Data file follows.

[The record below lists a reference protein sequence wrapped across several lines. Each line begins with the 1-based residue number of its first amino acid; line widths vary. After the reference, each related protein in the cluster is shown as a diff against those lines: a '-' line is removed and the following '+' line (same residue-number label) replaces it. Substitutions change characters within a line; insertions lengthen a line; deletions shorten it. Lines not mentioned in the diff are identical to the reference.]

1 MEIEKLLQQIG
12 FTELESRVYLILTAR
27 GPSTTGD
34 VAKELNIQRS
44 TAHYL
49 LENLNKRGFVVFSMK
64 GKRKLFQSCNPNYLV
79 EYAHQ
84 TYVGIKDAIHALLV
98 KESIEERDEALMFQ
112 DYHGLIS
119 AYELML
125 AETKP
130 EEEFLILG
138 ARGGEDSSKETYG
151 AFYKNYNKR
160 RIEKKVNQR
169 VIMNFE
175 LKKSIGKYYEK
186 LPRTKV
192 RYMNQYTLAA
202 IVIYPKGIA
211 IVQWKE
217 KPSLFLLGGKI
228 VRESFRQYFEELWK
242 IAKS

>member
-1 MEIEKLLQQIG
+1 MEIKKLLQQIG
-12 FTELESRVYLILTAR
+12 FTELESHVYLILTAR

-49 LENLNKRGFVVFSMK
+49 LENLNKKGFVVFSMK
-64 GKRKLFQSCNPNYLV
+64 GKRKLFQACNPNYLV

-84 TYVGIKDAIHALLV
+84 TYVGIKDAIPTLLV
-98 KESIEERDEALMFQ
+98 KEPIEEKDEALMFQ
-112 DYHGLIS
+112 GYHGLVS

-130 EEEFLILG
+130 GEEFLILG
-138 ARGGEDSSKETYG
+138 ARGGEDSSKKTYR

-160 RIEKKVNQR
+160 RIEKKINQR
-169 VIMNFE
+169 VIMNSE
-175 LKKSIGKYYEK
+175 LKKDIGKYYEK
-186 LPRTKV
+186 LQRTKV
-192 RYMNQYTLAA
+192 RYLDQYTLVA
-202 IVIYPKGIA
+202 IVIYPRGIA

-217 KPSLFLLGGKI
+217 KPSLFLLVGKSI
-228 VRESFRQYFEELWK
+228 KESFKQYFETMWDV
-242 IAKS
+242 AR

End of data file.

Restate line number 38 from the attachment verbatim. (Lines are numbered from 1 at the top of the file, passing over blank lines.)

+84 TYVGIKDAIPTLLV